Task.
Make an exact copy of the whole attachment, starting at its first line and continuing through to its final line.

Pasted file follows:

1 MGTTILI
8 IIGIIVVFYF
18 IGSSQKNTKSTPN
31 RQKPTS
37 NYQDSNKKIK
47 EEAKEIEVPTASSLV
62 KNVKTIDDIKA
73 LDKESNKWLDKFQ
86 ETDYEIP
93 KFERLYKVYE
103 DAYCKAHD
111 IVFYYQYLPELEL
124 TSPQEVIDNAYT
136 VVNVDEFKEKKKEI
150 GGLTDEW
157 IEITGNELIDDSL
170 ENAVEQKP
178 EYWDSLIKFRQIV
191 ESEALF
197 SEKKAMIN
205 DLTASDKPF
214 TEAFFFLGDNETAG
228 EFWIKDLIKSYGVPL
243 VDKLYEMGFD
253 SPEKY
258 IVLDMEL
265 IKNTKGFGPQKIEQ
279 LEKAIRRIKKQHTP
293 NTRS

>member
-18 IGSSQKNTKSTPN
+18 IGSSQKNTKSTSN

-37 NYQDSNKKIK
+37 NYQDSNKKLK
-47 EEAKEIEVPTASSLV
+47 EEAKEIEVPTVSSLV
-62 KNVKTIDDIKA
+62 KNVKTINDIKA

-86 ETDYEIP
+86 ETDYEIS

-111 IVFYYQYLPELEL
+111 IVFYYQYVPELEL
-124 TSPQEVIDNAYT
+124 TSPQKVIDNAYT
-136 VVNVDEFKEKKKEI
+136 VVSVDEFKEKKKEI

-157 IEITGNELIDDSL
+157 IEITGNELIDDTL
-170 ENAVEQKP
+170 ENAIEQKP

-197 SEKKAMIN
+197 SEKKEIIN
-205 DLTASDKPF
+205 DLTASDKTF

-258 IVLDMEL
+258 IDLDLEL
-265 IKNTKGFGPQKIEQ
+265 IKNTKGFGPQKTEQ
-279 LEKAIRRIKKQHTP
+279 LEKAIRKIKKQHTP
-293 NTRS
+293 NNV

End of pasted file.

1 MGTTILI
8 IIGIIVVFYF
18 IGSSQKNTKSTPN
31 RQKPTS
37 NYQDSNKKIK
47 EEAKEIEVPTASSLV
62 KNVKTIDDIKA
73 LDKESNKWLDKFQ
86 ETDYEIP
93 KFERLYKVYE
103 DAYCKAHD
111 IVFYYQYLPELEL
124 TSPQEVIDNAYT
136 VVNVDEFKEKKKEI
150 GGLTDEW
157 IEITGNELIDDSL
170 ENAVEQKP
178 EYWDSLIKFRQIV
191 ESEALF
197 SEKKAMIN
205 DLTASDKPF
214 TEAFFFLGDNETAG
228 EFWIKDLIKSYGVPL
243 VDKLYEMGFD
253 SPEKY
258 IVLDMEL
265 IKNTKGFGPQKIEQ
279 LEKAIRRIKKQHTP
293 NTRS

>member
-18 IGSSQKNTKSTPN
+18 IGSSQKNTKSTSN

-37 NYQDSNKKIK
+37 NYQDSNKKLK
-47 EEAKEIEVPTASSLV
+47 EEAKEIEVPTVSSLV
-62 KNVKTIDDIKA
+62 KNVKTINDIKA

-86 ETDYEIP
+86 ETDYEIS

-111 IVFYYQYLPELEL
+111 IVFYYQYVPELEL
-124 TSPQEVIDNAYT
+124 TSPQKVIDNAYT
-136 VVNVDEFKEKKKEI
+136 VVSVDEFKEKKKEI

-157 IEITGNELIDDSL
+157 IEITGNELIDDTL
-170 ENAVEQKP
+170 ENAIEQKP

-197 SEKKAMIN
+197 SEKKEIIN
-205 DLTASDKPF
+205 DLTASDKTF

-258 IVLDMEL
+258 IDLDLEL
-265 IKNTKGFGPQKIEQ
+265 IKNTKGFGPQKTEQ
-279 LEKAIRRIKKQHTP
+279 LEKAIRKIKKQHTP
-293 NTRS
+293 NNV